Mammals, birds and fish are among evolution’s "winners," while crocodiles and other reptiles have ended up on the losing end, a new study suggests.
"Our results indicate that mammals are special," said study leader Michael Alfaro of UCLA.
The research allowed scientists to calculate for the first time which animal lineages have exceptional rates of success. The so-called "winners" have more species in their group, which means they have successfully evolved and diversified into many types of environments. The losers have diversified less, even over the course of millions of years.
The distinction doesn't imply that the losers are under a greater threat of extinction, however. Even rich, diverse lineages include endangered species.
To separate the winners from the losers, a group of scientists analyzed DNA sequences and fossils from 47 major vertebrate groups, and used a computational approach to calculate whether the species richness (a way of measuring biodiversity) of each of these 47 groups is exceptionally high or low.
The winners: most modern birds, including the songbirds, parrots, doves, eagles, hummingbirds and pigeons; most mammals; and a group of fish including most of the fish that live on coral reefs.
The winners showed remarkable species richness, especially for the relatively short time some groups have been on the planet.
The research was funded by the National Science Foundation.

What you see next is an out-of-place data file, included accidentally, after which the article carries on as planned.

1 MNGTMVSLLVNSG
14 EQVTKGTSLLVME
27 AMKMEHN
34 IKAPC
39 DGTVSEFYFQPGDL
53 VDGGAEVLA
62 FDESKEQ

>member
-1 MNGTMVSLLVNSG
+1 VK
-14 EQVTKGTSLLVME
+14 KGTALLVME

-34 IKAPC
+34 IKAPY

A group of many mammals, with the scientific name of Boreoeutheria, has diversified about seven times faster than scientists expected, beginning about 110 million years ago, Alfaro and his colleagues calculated. The group includes primates and carnivores, as well as bats and rodents.
Modern birds have diversified about nine times faster than expected, starting about 103 million years ago, while the group of fish that lives on coral reefs has diversified about eight times faster than expected, Alfaro said.
The losers, on the other hand, have changed little during their long residence on Earth.
Crocodiles and alligators are nearly 250 million years old, Alfaro said, yet have diversified into only 23 species. They are diversifying a staggering 1,000 times slower than the scientists expected.
"Their species richness is so low, given how old they are," Alfaro said.
The tuatara, which lives in New Zealand and resembles a lizard (though the two groups are actually distant cousins), has only two species.
"In the same period of time that produced more than 8,000 species of snakes and lizards, there were only two species of tuatara," Alfaro said.
"It’s a real mystery to biologists how there can be any tuataras given their low rate of speciation," he added. "They must have something working for them that has allowed them to persist. In species richness, these are losers, but in another sense, this highlights how unique they are."
The findings, detailed in the July 24 online early edition of the journal Proceedings of the National Academy of Sciences, don't match up with traditional scientific explanations for why there are so many mammals, birds and fish.
"The timing of the rate increases does not correspond to the appearance of key characteristics that have been invoked to explain the evolutionary success of these groups, such as hair on mammals or mammals’ well-coordinated chewing ability or feathers on birds," Alfaro said. "Our results suggest that something more recent is the cause of the biodiversity. It may be that something more subtle explains the evolutionary success of mammals, birds and fish. We need to look for new explanations."
Copyright © 2009 Imaginova Corp. All Rights Reserved. This material may not be published, broadcast, rewritten or redistributed.